J.C. Mutter, 1983. "Structure Within Oceanic Crust off the Norwegian Margin", Seismic Expression of Structural Styles: A Picture and Work Atlas. Volume 1–The Layered Earth, Volume 2–Tectonics Of Extensional Provinces, & Volume 3–Tectonics Of Compressional Provinces, A. W. Bally
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The illustrations show a Lamont-Doherty multichannel seismic reflection profile obtained on the Outer Voring Plateau off the Norwegian margin. in this region, previous investigations had shown that oceanic basement could be recognized on low-power reflection profiling as the typically observed "acoustic basement," and that this basement shallows beneath the Plateau to depths as shallow as 1,400 m (4,593 ft). Reflection profiling with large sound sources and multichannel arrays has shown that the "acoustic basement" comprises a complex structural unit composed of reflectors dipping seaward, frequently exhibiting a wedge-shaped configuration with individual reflectors having upwardly-convex shapes. Similar data from the outer parts of other passive margins show remarkably similar reflector arrangements (Hinz, 1981).
Deep sea drilling into the uppermost part of the Norwegian Margin sequences recovered basalts of an age consistent with the earliest stages of sea-floor spreading (Talwani and Udintsev, 1976). The level at which basalts were recovered is the "acoustic basement" which is indicated in the illustration by the bold symbol. Basalts have a shallow to subaerial eruption environment and the overlying sediments are of shallow water clastic origin.
Velocities within the dipping sequences generally reach more than 5.0 km/sec (3.1 mi/sec) only a few hundred msecs into the basement.
A model has been developed to account for these sequences that draws on comparisons with volcanic sequences observed in Eastern Iceland (Mutter, Talwani, and Stoffa, 1982). We believe that the sequences formed at a subaerially exposed spreading center which was active during the first few million years of sea-floor spreading. The accompanying figure illustrates the model. in a subaerial environment, the outflow length of lavas may become very large and exert a load on the underlying crust (Bodvarsson and Walker, 1964; Palmason, 1973, 1980). If the outflow remains broad in comparison with the distribution of dyke injection the load causes a regular tilting of lavas toward the spreading center. We believe that a few million years after spreading commenced the accretion center fell below sea level, the lava outflow reduced dramatically, and the more typically chaotic oceanic crustal structure was developed.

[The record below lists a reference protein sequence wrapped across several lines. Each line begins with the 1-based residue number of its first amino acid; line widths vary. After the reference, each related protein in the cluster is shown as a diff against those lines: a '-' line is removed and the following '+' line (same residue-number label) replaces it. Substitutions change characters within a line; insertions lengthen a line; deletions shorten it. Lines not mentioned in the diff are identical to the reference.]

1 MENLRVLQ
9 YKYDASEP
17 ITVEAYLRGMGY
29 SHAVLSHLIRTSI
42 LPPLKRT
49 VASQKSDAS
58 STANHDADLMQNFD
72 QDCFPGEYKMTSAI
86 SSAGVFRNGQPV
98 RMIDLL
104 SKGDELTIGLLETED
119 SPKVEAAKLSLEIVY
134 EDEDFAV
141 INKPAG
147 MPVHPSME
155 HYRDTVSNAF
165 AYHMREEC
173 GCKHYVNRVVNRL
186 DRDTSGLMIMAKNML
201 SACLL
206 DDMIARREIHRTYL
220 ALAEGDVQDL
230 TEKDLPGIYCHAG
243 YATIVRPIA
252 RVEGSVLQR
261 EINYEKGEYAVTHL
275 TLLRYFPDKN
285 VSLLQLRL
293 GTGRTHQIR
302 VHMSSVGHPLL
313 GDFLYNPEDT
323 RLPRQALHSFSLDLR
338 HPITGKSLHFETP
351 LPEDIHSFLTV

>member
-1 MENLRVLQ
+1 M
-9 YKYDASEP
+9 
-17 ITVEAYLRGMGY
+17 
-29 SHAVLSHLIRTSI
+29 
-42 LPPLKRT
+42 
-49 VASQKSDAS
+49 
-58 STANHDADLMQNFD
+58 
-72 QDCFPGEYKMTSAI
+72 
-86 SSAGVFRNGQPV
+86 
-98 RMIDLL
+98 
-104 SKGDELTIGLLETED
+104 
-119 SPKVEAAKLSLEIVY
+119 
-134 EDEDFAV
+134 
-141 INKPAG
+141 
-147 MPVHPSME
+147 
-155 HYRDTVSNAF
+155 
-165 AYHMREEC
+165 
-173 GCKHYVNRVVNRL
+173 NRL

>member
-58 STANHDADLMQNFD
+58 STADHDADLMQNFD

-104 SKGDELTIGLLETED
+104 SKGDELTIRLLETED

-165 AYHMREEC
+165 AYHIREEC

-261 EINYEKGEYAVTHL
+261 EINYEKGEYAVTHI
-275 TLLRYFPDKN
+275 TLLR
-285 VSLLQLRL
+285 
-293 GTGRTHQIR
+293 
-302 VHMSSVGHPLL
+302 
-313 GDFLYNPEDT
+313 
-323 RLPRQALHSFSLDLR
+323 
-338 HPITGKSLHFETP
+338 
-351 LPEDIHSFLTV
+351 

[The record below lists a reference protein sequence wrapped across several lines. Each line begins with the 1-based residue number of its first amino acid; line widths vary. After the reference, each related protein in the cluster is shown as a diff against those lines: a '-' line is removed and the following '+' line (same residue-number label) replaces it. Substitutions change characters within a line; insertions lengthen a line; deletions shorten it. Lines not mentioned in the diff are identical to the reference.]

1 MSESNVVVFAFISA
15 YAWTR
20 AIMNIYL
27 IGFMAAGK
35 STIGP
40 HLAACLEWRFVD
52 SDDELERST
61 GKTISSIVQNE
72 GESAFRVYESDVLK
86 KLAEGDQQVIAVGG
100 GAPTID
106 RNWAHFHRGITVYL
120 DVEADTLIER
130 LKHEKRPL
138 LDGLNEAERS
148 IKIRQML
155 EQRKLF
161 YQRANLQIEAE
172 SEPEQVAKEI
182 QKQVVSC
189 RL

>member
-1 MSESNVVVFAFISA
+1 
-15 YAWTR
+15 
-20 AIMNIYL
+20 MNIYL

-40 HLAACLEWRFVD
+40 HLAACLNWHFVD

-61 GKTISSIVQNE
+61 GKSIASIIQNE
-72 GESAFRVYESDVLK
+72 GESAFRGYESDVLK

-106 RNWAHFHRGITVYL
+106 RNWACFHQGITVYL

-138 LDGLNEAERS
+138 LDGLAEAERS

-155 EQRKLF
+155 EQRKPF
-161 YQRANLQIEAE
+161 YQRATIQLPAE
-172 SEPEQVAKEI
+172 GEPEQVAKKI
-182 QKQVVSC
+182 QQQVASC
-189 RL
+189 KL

The seismic profiles show a progression from a very regular basement structure comprising dipping reflectors on the upper part of the Outer Voring Plateau to more irregular structure on its outer flank which we believe to result from the change from subaerial to subaqueous eruption environment at the spreading center during the earliest phase of crustal accretion.
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Seismic Expression of Structural Styles: A Picture and Work Atlas. Volume 1–The Layered Earth, Volume 2–Tectonics Of Extensional Provinces, & Volume 3–Tectonics Of Compressional Provinces
Until a few decades ago, structural and regional geology were traditionally the preserve of field geologists. They usually mapped areas of outcropping deformed rocks and supplemented their work by laboratory studies of rock deformation and by theoretical work. Structural geology became tied to the geology of uplifts, folded belts, and underground mines, all of which were accessible to direct observation. Since World War II we have witnessed a tremendous development of geophysics in oceanography and in petroleum geology. Academic geophysicists in oceanography led their geological colleagues into modern plate tectonics and industry geophysicists developed reflection seismology into a superb structural mapping tool that penetrated the subsurface.
Today we are facing a situation where instruction and textbooks in structural geology are almost entirely dedicated to rock deformation, analytical techniques in detailed field geology and summaries of plate tectonics. Illustrations based on reflection seismic profiles are virtually absent in textbooks of structural geology. These texts illustrate only the parts of the proverbial elephant, together with some conjecture, but without ever offering a glimpse of the whole elephant.
Some of the reason cited for the relative scarcity of published reflection profiles are: 1) the confidentiality of exploration data; 2) difficulties in the photographic reduction and reproduction of seismic profiles for a book format; 3) the two-dimensional nature of vertical reflection profiles; and 4) the obvious distortions in reflection profiles that are typically recorded in time.
The AAPG leadership felt that it was time to attempt to correct the situation and to produce this picture and work atlas. The first volumes, of what may become a series of volumes, are addressing an audience that includes: petroleum geologists concerned with structural interpretations; exploration companies that provide in-house training; the AAPG continuing education program; and academic colleagues interested in updating their curricula in structural geology by inclusion of reflection profiles from the “real world” in their teaching.
The atlas is not meant to be a textbook in reflection seismology (instead we listed some at the end of this introduction) nor a text in structural and/or regional geology. Our intent is simply to provide a teaching tool.